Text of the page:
John Perry Barlow (1947-2018), a poet and Internet philosopher, was a cofounder of the Electronic Frontier Foundation and a member of our Board of Directors from 1990 until his death. Barlow's passion for life, liberty, and human connection brought him in contact with a staggering range of people and made him an inspiration all around the world—and to us. In his work as an Internet activist, he made us all think about what computer networks might be and to approach the digital future with hope.
Internet Luminaries Explore Barlow's Philosophy
It is no exaggeration to say that major parts of the Internet we all know and love today exist and thrive because of Barlow’s vision and leadership. He always saw the Internet as a fundamental place of freedom, where voices long silenced can find an audience and people can connect with others regardless of physical distance. He was among the first to note that: "the difficulty of enforcing existing copyright and patent laws is already placing in peril the ultimate source of intellectual property - the free exchange of ideas." and that "[T]he greatest constraint on your future liberties may come not from government but from corporate legal departments laboring to protect by force what can no longer be protected by practical efficiency or general social consent."
Barlow was sometimes held up as a straw man for a kind of naive techno-utopianism that believed that the Internet could solve all of humanity's problems without causing any more. Nothing could be further from the truth. Barlow knew that new technology could create and empower evil as much as it could create and empower good. He made a conscious decision to focus on the latter: "I knew it’s also true that a good way to invent the future is to predict it. So I predicted Utopia, hoping to give Liberty a running start before the laws of Moore and Metcalfe delivered up what Ed Snowden now correctly calls 'turn-key totalitarianism.'”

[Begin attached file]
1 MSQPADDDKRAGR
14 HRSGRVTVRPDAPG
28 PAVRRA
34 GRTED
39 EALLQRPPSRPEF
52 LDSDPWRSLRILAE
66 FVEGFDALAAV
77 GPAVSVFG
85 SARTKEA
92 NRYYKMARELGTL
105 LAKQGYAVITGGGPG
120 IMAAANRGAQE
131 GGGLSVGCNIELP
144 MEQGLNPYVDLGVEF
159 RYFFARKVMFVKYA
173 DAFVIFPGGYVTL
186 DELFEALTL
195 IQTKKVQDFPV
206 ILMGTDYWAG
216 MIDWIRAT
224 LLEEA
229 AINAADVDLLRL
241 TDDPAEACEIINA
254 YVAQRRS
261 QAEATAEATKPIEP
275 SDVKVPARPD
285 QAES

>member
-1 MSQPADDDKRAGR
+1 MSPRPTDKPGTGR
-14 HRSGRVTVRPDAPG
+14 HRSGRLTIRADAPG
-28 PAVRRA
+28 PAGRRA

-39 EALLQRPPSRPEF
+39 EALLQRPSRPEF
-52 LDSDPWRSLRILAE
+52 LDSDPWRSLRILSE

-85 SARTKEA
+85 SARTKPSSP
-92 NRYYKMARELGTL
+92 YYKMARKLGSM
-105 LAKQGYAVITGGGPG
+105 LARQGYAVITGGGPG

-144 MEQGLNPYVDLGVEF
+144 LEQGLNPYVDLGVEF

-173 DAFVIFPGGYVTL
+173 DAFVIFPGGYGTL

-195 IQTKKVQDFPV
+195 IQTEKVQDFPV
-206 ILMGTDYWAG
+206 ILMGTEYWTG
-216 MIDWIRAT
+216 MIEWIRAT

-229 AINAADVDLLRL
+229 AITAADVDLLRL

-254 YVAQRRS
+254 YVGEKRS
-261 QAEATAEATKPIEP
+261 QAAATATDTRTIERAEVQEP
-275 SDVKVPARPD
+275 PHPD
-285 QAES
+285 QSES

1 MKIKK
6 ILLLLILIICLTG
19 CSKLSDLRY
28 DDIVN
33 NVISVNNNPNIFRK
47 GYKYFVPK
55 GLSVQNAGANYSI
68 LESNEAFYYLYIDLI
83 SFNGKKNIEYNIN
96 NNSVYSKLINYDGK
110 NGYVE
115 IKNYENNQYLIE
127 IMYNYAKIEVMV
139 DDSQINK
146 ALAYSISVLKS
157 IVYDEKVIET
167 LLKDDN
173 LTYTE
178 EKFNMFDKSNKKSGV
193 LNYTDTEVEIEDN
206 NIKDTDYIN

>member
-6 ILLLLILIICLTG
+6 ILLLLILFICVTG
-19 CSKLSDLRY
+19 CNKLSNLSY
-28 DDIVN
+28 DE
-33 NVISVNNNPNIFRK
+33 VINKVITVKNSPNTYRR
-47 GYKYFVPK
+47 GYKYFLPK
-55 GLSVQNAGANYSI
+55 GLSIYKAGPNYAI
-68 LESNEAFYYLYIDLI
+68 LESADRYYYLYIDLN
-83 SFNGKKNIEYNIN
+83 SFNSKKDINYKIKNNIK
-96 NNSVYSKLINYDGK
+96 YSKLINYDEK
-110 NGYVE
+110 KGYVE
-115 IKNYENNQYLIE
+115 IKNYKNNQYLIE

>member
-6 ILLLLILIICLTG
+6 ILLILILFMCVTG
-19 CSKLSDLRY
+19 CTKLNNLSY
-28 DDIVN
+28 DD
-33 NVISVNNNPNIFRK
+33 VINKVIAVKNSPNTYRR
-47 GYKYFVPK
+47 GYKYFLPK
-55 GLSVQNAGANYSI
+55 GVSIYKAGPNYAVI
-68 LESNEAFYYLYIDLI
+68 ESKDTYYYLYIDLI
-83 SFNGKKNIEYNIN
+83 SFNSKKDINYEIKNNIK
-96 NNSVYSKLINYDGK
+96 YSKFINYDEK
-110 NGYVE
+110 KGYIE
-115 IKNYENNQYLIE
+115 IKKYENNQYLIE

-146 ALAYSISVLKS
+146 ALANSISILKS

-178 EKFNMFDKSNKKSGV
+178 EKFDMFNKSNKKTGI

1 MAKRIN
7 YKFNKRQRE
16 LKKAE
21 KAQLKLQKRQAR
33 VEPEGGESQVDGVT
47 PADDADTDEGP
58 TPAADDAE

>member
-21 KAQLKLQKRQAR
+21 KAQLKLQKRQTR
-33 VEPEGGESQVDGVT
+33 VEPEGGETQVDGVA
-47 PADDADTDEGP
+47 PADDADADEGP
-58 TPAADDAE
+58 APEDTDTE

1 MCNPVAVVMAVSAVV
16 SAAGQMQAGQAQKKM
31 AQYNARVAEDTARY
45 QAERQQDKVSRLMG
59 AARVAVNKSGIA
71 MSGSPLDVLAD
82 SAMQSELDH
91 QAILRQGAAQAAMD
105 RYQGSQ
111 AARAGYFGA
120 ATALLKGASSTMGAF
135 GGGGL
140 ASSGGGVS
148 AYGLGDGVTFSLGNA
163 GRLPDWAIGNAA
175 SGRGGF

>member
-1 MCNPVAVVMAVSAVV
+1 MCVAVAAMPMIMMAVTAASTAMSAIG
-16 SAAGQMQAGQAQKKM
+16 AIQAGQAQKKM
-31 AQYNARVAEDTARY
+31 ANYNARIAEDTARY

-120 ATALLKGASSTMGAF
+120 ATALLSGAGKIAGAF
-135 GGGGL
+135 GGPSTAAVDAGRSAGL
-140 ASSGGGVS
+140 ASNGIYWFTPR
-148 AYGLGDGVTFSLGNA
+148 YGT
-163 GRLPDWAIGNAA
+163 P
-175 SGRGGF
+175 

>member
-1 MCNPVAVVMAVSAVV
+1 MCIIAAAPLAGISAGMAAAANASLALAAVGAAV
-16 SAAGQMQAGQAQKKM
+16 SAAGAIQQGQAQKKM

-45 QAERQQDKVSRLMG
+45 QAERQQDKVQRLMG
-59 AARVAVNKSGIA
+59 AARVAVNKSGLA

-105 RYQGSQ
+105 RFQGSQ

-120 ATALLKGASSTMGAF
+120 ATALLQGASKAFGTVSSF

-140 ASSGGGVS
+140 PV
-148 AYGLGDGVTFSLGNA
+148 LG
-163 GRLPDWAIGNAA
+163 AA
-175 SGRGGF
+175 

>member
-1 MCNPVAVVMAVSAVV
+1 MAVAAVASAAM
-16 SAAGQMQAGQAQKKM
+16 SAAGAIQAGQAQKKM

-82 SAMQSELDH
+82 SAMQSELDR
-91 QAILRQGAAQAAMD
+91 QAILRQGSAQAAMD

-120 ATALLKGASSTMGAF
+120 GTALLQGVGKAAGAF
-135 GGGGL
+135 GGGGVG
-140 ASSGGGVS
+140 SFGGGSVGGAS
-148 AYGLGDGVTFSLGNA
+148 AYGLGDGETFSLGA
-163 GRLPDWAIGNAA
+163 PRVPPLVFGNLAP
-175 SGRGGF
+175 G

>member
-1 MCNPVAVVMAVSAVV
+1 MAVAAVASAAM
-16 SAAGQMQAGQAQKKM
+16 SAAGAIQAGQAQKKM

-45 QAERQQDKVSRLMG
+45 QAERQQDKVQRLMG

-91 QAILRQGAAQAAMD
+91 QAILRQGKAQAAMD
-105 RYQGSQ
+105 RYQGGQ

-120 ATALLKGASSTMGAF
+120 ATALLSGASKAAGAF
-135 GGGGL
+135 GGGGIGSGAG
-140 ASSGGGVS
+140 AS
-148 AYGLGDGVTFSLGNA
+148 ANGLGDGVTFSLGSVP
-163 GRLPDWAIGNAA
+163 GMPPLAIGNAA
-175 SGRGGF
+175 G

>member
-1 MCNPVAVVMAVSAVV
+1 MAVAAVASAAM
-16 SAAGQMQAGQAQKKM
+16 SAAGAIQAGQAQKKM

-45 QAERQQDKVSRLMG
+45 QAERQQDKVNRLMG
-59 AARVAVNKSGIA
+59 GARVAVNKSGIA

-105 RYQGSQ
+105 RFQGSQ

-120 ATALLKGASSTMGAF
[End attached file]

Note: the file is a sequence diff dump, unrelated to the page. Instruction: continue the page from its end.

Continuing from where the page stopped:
Barlow’s lasting legacy is that he devoted his life to making the Internet into “a world that all may enter without privilege or prejudice accorded by race, economic power, military force, or station of birth . . . a world where anyone, anywhere may express his or her beliefs, no matter how singular, without fear of being coerced into silence or conformity.”
Here, we collect a portion of his writings and documents about him. There is much ageless wisdom here, as well as commentary that is based firmly in the in the first legal and moral issues facing the nascent Internet. Enjoy.
Note: The Barlow Library includes works not licensed under the EFF CC-BY License.
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